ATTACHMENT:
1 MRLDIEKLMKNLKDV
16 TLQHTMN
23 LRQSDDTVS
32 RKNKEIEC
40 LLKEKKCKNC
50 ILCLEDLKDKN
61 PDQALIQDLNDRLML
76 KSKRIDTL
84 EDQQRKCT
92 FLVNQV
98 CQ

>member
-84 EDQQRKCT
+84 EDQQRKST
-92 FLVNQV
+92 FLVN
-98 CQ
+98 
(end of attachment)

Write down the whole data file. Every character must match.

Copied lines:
1 MRLDIEKLMKNLKDV
16 TLQHTMN
23 LRQSDDTVS
32 RKNKEIEC
40 LLKEKKCKNC
50 ILCLEDLKDKN
61 PDQALIQDLNDRLML
76 KSKRIDTL
84 EDQQRKCT
92 FLVNQV
98 CQ

>member
-84 EDQQRKCT
+84 EDQQRKST
-92 FLVNQV
+92 FLVN
-98 CQ
+98 